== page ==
In 1970 Larry Gonick, a self-described ”lifetime doodler,” left Harvard’s graduate math program to become a cartoonist. His first comic efforts were mostly political and historical, including a cartoon for the Sunday Boston Globe about colonial Massachusetts. ”But I kept running out of material,” he says. ”So I decided to pick a project that would keep me busy for a long time.”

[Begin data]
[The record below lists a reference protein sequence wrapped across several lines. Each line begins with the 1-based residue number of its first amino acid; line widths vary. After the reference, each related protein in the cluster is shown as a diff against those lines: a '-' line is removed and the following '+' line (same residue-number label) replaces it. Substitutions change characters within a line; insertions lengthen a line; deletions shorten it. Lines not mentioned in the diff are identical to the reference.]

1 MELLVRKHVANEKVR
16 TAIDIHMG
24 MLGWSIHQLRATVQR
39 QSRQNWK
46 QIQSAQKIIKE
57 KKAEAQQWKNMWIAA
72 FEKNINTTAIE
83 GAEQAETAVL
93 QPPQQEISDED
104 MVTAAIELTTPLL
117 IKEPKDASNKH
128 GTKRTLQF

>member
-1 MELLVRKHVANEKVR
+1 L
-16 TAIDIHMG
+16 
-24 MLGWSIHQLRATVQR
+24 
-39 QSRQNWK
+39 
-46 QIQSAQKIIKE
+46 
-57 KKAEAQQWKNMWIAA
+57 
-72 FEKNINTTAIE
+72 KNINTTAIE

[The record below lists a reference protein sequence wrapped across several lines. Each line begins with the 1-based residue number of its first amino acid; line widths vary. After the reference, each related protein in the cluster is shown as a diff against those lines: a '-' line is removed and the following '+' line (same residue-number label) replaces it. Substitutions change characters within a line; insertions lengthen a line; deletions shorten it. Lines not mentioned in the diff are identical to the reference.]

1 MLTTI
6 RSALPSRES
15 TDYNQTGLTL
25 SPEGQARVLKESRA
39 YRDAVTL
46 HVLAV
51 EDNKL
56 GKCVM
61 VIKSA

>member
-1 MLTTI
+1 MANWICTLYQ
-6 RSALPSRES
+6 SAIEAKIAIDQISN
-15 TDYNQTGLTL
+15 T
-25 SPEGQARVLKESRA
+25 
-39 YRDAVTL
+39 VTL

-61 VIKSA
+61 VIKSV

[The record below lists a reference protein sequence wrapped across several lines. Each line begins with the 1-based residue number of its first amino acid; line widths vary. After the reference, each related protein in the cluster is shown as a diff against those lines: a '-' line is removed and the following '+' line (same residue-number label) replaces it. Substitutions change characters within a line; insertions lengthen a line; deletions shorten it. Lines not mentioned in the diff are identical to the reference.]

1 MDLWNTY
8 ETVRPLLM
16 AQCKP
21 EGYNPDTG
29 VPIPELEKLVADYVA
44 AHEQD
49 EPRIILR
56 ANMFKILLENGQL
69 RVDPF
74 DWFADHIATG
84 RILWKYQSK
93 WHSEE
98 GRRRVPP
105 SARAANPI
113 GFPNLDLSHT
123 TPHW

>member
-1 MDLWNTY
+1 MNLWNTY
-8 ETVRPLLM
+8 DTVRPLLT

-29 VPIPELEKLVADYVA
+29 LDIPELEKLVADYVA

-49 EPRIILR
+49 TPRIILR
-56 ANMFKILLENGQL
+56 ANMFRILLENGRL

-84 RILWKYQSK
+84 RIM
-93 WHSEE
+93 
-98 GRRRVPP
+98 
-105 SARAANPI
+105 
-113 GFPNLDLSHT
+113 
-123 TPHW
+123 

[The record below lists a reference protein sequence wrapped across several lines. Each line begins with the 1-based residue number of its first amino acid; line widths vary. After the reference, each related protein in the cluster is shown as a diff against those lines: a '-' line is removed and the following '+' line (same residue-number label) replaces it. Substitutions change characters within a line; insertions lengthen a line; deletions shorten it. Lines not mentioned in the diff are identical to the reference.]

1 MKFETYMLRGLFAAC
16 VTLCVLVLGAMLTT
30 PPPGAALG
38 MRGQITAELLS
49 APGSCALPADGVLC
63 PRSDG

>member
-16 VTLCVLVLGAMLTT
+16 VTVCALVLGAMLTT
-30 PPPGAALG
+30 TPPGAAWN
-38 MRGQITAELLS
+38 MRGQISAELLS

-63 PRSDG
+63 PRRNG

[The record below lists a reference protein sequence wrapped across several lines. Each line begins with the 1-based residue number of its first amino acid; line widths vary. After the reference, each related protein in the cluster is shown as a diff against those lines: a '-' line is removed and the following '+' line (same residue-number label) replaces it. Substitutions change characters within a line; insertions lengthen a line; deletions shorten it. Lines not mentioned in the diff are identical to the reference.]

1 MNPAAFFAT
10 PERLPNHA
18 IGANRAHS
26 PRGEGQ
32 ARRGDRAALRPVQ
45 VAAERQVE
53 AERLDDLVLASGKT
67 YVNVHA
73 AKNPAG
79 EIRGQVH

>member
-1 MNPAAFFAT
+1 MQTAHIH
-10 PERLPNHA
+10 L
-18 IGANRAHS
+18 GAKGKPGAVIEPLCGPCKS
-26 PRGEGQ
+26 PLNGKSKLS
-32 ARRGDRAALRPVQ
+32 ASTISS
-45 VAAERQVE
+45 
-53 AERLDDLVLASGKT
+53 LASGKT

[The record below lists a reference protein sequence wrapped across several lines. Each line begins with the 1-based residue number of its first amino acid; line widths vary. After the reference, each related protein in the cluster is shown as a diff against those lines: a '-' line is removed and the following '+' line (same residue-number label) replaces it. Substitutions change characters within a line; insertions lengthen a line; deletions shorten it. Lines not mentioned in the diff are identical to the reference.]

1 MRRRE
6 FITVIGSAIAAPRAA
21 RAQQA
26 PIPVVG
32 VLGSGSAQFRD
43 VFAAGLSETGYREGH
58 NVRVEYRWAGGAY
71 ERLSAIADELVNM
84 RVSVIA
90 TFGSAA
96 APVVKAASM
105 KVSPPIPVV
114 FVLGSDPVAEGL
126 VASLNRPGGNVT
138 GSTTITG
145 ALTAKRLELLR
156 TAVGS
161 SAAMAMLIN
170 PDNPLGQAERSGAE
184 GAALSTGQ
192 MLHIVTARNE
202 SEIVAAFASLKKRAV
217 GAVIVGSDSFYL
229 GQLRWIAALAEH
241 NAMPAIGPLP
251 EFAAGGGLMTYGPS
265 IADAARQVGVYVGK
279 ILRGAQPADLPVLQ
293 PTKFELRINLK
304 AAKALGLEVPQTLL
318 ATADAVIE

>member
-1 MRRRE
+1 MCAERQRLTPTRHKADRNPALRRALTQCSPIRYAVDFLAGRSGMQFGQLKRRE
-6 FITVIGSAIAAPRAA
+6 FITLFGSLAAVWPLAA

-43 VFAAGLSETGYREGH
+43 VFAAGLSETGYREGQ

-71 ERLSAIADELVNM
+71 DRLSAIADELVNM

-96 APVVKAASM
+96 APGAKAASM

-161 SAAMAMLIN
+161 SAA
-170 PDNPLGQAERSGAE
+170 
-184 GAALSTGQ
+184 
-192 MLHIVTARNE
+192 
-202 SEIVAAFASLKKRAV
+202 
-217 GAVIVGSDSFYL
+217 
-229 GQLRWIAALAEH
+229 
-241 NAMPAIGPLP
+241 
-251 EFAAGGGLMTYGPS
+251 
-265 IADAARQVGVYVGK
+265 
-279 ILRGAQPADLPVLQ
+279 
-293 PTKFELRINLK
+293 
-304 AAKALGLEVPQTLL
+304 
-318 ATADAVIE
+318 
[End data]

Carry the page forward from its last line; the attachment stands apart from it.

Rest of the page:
That project was the Cartoon History of the Universe, and Doubleday has just published the collected Vols. 1-7 ”from the Big Bang to Alexander the Great.” As a cartooning historian, Gonick takes a few liberties: A brontosaurus refers affectionately to a fellow dinosaur as ”honey tons,” Cro-Magnon artists slink through caves using their sticks like spray-paint cans, Pheidippides fantasizes about running shoes on his trek from Athens to Sparta. But don’t mistake the book for fluff. It’s a real history book — some schools have even adopted it as a text. Gonick, who’s just finished the Cartoon Guide to Physics, thinks his medium makes facts digestible. ”Cartoons are lifelike,” he says. ”They have movement and narrative; people aren’t intimidated by them.” His next project, Vol. 8 of the Universe series, will cover ancient Indian history. At this rate it could take him decades to get up to the present, whatever that is by then.